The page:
What are Premium Intraocular Lenses?
- Monofocal intraocular lenses are tuned to only focus on a short, medium, or long range distance.
- Multifocal intraocular lenses are tuned to focus on both short and long range distances, using different regions of the lens that must be focused on by the patient.
- Accommodative, or premium, intraocular lenses are able to move and change shape within the eye to allow for a more natural visual experience that the patient is used to.
Additionally, there are also different specialized types of intraocular lenses for patients who have other vision problems that can be corrected while operating on cataracts:
- What is known as a “toric lens” that can be specially developed by an ophthalmologist to correct refractive errors from astigmatism.
- Phakic intraocular lenses are able to correct nearsightedness, though this lens is placed behind the cornea to assist rather than replacing the entire lens.
- Through recent developments, aspheric intraocular lenses are slightly flatter on the edges, which allow the eye to distinguish shades of light and dark and see better at night.
Intraocular Lens Statistics
- The American Academy of Ophthalmology reports that nearly 22 million Americans over age 40 suffer from this condition, with cataracts affecting more than half of all Americans over age 80.
- The American Society of Cataract and Refractive Surgery (ASCRS) report that 3 million people undergo cataract surgery in the US each year.
- Of those millions of surgeries, 98 percent or more are successful, and 5% free of any serious complications.
- After receiving cataract surgery and while incorporating intraocular lenses, 88 percent of patients had 20/25 or better vision, 63 percent had 20/20 or better vision, and 53 percent had better than 20/20 vision.
- An Australian study showed a clear link between cataract surgery using intraocular lenses and a reduced incidence of car accidents – by up to 13%.
How cataract surgery with an intraocular lens is performed:
In most cases, the doctor should be able perform intraocular lens surgery at a local Shreveport facility in less than an hour, though the benefits will last a lifetime. Before the surgery, patients will receive general or local anesthesia. Once they are comfortable, the ophthalmologist will remove the eye’s natural lens. The methods for removing the damaged lens vary:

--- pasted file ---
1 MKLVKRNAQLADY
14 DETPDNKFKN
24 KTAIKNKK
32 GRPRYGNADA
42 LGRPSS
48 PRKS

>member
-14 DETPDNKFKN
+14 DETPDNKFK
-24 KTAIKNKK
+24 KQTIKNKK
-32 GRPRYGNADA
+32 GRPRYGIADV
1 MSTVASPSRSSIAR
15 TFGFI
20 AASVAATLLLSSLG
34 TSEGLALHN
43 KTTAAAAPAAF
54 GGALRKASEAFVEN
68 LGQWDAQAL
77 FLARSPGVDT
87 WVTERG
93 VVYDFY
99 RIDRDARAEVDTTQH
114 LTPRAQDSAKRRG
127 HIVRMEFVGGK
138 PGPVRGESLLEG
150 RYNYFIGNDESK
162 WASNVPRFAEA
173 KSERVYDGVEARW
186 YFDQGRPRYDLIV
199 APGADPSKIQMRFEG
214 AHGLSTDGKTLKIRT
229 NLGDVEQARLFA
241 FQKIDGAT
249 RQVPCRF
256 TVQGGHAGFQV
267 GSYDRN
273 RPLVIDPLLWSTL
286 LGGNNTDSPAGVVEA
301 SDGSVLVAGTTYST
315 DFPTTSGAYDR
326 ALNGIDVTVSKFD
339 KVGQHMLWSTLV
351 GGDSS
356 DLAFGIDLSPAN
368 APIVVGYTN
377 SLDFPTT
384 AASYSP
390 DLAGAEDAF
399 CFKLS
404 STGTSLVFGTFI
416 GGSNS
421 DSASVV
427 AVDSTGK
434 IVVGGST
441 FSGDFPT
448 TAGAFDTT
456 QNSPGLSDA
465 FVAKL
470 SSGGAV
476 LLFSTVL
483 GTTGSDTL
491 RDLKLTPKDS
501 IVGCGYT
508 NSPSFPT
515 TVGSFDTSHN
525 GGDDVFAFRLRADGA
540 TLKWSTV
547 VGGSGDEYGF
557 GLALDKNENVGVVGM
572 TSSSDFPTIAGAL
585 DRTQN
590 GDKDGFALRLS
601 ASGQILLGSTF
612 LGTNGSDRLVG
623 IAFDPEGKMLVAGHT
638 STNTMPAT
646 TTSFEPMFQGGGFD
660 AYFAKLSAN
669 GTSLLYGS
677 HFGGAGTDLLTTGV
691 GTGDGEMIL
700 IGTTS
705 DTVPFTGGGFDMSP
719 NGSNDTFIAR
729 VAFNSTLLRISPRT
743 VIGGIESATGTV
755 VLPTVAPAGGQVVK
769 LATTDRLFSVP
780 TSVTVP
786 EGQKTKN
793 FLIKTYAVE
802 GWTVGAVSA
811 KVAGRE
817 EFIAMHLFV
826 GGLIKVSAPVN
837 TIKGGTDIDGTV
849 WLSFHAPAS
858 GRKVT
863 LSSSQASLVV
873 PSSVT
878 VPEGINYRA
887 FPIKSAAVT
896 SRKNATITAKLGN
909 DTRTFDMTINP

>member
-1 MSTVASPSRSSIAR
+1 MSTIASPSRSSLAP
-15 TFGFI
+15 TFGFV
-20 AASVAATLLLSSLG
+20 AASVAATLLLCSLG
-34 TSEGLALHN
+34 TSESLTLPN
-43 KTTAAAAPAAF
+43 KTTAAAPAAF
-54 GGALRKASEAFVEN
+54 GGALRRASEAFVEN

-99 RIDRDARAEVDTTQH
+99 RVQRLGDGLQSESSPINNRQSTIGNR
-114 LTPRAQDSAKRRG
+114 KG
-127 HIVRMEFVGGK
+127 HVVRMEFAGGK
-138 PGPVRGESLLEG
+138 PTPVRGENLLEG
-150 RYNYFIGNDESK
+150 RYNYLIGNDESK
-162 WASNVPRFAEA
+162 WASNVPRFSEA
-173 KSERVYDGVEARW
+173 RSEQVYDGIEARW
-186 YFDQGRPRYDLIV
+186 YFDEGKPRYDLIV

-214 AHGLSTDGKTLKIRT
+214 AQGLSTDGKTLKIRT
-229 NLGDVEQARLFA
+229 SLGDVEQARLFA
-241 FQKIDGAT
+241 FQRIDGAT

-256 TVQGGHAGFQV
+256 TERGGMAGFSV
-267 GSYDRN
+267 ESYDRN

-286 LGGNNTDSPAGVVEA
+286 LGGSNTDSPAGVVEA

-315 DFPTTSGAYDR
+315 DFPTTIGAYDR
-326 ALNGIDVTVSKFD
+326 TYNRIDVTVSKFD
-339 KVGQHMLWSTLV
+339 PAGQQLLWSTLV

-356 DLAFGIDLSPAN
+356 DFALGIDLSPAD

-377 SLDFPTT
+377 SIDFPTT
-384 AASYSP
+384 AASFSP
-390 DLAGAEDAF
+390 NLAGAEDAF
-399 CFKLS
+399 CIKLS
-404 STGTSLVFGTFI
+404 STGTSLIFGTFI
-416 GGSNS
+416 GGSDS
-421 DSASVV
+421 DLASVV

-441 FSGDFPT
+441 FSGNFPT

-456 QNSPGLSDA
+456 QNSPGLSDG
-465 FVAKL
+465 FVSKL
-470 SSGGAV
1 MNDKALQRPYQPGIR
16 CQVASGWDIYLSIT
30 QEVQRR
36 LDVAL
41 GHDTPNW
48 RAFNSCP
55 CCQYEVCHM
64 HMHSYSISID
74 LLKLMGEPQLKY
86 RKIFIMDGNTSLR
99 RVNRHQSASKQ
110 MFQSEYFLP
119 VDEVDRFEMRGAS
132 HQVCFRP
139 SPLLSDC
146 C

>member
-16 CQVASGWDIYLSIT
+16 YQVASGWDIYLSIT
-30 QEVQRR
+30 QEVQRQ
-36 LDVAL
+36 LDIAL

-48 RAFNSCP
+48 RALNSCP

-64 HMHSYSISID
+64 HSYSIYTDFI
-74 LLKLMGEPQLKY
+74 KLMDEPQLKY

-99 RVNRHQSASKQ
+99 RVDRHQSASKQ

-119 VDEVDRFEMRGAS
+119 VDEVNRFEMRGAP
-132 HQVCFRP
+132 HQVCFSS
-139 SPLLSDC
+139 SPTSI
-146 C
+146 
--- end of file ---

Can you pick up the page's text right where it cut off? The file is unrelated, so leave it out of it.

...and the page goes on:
- Phacoemulsification: This technique is the most common method of lens removal. The surgeon will create two small incisions between the cornea and the white of the eye. A tiny probe will go inside these incisions, emitting ultrasound waves until the lens breaks apart without damage to the surrounding tissues. The doctor can then gently suction out the damaged lens before placing the new intraocular lens behind the iris.
- Standard extracapsular cataract extraction (ECCE): Your doctor will make a small incision between the cornea and the white of the eye, removing the damaged lens and replacing it with an intraocular lens.
- Laser-assisted surgery: During laser-assisted surgery, the doctor will make incisions using highly precise lasers, further reducing the already low risks of cataract surgery.
After Effects / Results
The recovery time for intraocular lens surgery is relatively short. In most circumstances, patients should be able to resume some normal activities within a day of surgery; however, undertaking any strenuous activity in the first few weeks may cause blood pressure to rise, possibly causing adverse side effects – including blindness. It could take about six months to reach optimal vision correction.
Intraocular lenses are currently the only viable long-term treatment for cataracts. Although complications are rare, there are certain risks associated with intraocular lens surgery. Even three of the “most common” risks of cataract surgery are quite rare:
- Posterior capsule opacity (PCO), or secondary cataracts, occurs in about 20 percent of all cataract surgery patients. Doctors can treat PCO with a YAG laser capsulotomy. This procedure is also very safe.
- Retinal detachment is the most common risk. Several studies indicate that there is a 1 percent risk of retinal detachment for all cataracts patients. If you have a YAG laser capsulotomy, the risk rises to 2 percent.
- A detached or misplaced IOL is another risk of cataract surgery. The surgeon can easily replace or reposition the IOL during a second surgery. The Mayo Clinic Conducted a study, looking at 14,000 cataract surgeries performed between January 1980 and May 2009. Researchers concluded that the risk of late IOL detachment is extremely low. After 10 years, the risk is 0.1 percent. After 20 years, there is a 0.7 percent risk, and after 25 years the risk rises to 1.7 percent.